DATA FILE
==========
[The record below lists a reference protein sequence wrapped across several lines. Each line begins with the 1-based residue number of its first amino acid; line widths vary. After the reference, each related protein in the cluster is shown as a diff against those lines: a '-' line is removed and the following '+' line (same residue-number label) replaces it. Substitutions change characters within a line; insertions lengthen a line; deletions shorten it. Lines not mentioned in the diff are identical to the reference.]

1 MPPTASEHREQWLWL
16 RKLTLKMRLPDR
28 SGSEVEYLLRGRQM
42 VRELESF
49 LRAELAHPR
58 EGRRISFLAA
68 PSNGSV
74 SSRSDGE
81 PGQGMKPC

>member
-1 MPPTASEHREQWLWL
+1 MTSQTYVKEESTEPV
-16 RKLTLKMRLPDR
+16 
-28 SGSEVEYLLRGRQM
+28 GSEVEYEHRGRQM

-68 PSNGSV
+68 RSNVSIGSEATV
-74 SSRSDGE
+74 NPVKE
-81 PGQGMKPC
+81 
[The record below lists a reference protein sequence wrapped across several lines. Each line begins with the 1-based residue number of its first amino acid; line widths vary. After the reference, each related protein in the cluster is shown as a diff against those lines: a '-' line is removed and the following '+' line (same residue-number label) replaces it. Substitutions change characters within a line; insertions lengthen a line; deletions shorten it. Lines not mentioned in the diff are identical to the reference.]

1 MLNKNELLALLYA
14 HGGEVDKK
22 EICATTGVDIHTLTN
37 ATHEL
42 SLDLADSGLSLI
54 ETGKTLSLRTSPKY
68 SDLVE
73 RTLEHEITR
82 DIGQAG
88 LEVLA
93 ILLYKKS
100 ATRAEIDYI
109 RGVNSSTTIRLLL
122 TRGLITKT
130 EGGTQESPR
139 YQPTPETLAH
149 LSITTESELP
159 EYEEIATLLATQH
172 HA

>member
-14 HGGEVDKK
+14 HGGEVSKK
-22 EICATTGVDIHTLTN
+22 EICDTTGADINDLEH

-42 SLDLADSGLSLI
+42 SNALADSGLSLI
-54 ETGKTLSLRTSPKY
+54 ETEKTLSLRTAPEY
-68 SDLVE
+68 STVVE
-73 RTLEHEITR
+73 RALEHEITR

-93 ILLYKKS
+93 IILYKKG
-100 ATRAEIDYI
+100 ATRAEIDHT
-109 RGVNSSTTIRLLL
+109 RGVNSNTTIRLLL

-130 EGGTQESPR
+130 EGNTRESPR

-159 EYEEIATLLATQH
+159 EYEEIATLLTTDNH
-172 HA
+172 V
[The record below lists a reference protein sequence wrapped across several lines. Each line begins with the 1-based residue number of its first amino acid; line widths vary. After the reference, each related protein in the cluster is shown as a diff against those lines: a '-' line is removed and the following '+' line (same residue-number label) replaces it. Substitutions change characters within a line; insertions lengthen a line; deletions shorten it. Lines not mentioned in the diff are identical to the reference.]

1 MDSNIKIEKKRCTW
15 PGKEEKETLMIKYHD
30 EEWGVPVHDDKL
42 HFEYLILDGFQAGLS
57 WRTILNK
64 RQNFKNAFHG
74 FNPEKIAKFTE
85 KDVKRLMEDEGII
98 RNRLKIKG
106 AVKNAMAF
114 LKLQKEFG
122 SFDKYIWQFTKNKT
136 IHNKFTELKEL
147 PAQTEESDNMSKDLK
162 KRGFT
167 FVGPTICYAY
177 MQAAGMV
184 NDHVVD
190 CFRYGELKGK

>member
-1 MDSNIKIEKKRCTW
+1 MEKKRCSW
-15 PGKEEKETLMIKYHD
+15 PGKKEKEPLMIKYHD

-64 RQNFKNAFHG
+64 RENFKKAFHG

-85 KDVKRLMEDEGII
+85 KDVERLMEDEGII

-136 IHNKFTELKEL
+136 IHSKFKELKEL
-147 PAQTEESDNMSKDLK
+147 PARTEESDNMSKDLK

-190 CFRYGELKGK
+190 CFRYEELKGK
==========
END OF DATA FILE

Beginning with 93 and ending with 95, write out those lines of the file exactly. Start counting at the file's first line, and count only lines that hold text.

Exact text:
+15 PGKKEKEPLMIKYHD

-64 RQNFKNAFHG
+64 RENFKKAFHG